KARACHI: Brain drain from developing countries towards the developed world is a gift of globalisation. Talent over the course of human history has always had an affinity with economic logic.
This caused philosophers, poets and thinkers to flock around the thrones of ancient monarchs. The trend continues in the modern world wherein the ancient monarchs are replaced by affluent societies.
Over the last weekend, I met two of my friends who live in the US. Both of them are entirely different people with extremely opposite outlooks on life. However, both were completely convinced that American life is substantially better than ours is in Pakistan. One is a big fan of technology, ostentatious liberalism and progress their society has to offer. The other believes living there is far more easy and profitable.
Can Pakistan’s brain drain be reversed?
I am in no position to judge both. I just have a few observations to make.
Both friends are smart, intelligent and talent-gems studying in top-ranked universities in the US. And both of them have spent initial years of their lives in Pakistan. This means that to a certain extent this country bore their burden and somehow invested in them in the initial years of their life. But since this country could not generate the econo-magnetic force (economic incentive to keep them glued to it), they left and will unleash all of their intellectual productivity for the US.
Elementary students of labour economics can easily figure out the macroeconomic impact of such brain drain. If such intellectual capital continues to flow out of the country without adequate replenishment, our total output/GDP will not increase as much as it can.
One must also realise that we are now living in the era of knowledge and ideas. Google, Facebook, Amazon and all these tech-giants are big names only because of their people. Human capital is the most important asset and no country can afford to fumble with it.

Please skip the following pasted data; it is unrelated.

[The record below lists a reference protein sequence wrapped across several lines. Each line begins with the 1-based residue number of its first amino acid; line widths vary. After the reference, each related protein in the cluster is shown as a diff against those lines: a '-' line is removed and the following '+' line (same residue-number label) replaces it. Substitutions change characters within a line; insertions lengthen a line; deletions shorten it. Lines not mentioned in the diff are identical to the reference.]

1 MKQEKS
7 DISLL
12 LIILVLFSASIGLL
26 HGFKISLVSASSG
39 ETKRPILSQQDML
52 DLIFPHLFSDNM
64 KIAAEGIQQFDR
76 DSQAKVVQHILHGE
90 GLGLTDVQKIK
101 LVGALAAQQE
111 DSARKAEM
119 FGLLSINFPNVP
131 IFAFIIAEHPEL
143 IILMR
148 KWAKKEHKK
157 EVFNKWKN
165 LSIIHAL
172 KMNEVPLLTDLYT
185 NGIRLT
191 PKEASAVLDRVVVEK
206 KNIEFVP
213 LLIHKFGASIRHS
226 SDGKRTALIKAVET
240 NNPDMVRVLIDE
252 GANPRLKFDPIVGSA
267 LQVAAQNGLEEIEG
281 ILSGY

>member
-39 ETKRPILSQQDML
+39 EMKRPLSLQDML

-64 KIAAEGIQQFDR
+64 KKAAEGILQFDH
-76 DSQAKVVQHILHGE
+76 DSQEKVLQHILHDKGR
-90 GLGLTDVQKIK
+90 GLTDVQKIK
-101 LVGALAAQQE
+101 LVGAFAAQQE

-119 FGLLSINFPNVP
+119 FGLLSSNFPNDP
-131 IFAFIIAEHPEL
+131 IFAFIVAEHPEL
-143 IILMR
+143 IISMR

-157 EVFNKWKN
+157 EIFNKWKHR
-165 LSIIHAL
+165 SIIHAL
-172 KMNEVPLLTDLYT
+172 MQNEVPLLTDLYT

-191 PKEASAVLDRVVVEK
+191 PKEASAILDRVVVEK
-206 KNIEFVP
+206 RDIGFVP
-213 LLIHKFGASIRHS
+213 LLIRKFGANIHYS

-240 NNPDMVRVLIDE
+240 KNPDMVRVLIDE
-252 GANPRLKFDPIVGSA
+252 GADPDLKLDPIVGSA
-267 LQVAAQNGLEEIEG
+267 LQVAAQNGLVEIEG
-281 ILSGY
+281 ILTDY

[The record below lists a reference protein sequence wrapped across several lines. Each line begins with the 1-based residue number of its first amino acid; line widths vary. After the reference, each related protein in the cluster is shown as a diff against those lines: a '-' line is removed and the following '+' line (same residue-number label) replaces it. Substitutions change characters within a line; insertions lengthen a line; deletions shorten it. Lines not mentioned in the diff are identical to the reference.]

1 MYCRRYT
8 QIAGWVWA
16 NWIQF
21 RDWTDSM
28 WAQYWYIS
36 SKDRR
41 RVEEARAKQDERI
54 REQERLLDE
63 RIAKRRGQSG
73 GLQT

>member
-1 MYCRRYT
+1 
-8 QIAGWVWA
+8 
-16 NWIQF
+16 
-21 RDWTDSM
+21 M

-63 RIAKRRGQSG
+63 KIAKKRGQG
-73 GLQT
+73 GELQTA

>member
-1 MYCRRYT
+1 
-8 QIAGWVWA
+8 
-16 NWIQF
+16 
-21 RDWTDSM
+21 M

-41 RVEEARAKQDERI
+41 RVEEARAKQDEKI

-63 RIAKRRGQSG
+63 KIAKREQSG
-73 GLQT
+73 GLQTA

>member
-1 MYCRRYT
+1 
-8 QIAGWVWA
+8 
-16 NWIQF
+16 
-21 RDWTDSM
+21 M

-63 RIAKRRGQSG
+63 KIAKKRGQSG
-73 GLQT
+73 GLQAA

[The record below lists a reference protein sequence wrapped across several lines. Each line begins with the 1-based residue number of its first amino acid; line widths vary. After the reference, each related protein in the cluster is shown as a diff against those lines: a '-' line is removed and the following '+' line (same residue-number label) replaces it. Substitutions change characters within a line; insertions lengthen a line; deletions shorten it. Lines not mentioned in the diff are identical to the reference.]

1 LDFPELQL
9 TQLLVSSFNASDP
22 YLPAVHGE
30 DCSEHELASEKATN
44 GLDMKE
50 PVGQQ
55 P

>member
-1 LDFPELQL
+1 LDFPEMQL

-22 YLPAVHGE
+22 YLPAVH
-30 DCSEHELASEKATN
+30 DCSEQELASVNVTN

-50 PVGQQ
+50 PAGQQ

We, on the other hand, prepare, nourish and train our talent and when they are ripe we lose them to others.
It is not only the case of my above referred friends. Once I was having a discussion with a leading entrepreneur of this country and he said, “All of my school mates are outside Pakistan.”
The decadence that we see around us, the chaos on the roads, and the intellectual blackout; all of this is a consequence of brain drain.
This is not just a bleak situation for the country but for those going out it is a tough road ahead; the best and the brightest flock around in the developed world. According to the law of diminishing marginal utility, the marginal utility of talent in the developed world is much lesser than what we have in Pakistan. We have much to do, which means that there is more room for growth.
Harvard University has predicted that Pakistan will grow at 6% for the next 10 years and this prediction is higher than predictions for most countries of the developed world. According to this logic, the economic return of talent should be higher in Pakistan in years to come.
LCCI stresses on tackling Pakistan's brain drain
Another less celebrated aspect of this issue is the loss of happiness due to estranged families. According to a Harvard study, which ranges over 75 years, the strongest causal determinant of a happy life is the quality of relationships. Wealth and possessions-promises of immigration have no statistical correlation with a happy life.
On the other hand, those who are leaving contest a strong case as well. They complain about deterioration in law and order, lack of availability of clean drinking water, rampant corruption and lack of opportunities. One cannot undermine the potency in the above mentioned considerations.
Brain drain is one of the most serious (if not the most serious) concerns for us. Policymakers should provide a conducive environment for intellectual capital to stick around as they are the true engine of progress and growth.
For talent, I must say, nothing beats apparent economic logic and they must see economic incentives in Pakistan so that they decide not to leave.
The writer is a corporate banker and teaches economics
Published in The Express Tribune, January 22nd, 2018.
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